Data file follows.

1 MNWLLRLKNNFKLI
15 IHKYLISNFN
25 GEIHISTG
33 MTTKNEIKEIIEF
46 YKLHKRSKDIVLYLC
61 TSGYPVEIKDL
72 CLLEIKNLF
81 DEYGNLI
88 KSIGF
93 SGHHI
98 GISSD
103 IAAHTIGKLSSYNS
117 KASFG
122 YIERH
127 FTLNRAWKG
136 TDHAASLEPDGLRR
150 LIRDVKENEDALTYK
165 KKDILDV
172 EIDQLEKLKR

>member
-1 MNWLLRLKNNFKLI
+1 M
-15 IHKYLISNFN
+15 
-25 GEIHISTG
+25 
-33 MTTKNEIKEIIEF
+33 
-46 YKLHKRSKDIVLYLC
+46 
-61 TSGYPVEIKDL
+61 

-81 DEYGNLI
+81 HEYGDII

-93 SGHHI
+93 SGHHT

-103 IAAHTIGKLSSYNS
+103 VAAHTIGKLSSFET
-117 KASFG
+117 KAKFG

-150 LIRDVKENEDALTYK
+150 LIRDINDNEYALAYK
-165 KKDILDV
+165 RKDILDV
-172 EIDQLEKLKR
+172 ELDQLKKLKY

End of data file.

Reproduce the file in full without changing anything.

1 MNWLLRLKNNFKLI
15 IHKYLISNFN
25 GEIHISTG
33 MTTKNEIKEIIEF
46 YKLHKRSKDIVLYLC
61 TSGYPVEIKDL
72 CLLEIKNLF
81 DEYGNLI
88 KSIGF
93 SGHHI
98 GISSD
103 IAAHTIGKLSSYNS
117 KASFG
122 YIERH
127 FTLNRAWKG
136 TDHAASLEPDGLRR
150 LIRDVKENEDALTYK
165 KKDILDV
172 EIDQLEKLKR

>member
-1 MNWLLRLKNNFKLI
+1 M
-15 IHKYLISNFN
+15 
-25 GEIHISTG
+25 
-33 MTTKNEIKEIIEF
+33 
-46 YKLHKRSKDIVLYLC
+46 
-61 TSGYPVEIKDL
+61 

-81 DEYGNLI
+81 HEYGDII

-93 SGHHI
+93 SGHHT

-103 IAAHTIGKLSSYNS
+103 VAAHTIGKLSSFET
-117 KASFG
+117 KAKFG

-150 LIRDVKENEDALTYK
+150 LIRDINDNEYALAYK
-165 KKDILDV
+165 RKDILDV
-172 EIDQLEKLKR
+172 ELDQLKKLKY